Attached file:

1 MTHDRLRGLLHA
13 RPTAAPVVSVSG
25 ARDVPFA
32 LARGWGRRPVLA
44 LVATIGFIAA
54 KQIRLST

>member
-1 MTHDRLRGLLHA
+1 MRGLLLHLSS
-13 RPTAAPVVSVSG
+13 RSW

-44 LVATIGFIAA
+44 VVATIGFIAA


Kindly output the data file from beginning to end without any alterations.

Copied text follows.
1 MTHDRLRGLLHA
13 RPTAAPVVSVSG
25 ARDVPFA
32 LARGWGRRPVLA
44 LVATIGFIAA
54 KQIRLST

>member
-1 MTHDRLRGLLHA
+1 MRGLLLHLSS
-13 RPTAAPVVSVSG
+13 RSW

-44 LVATIGFIAA
+44 VVATIGFIAA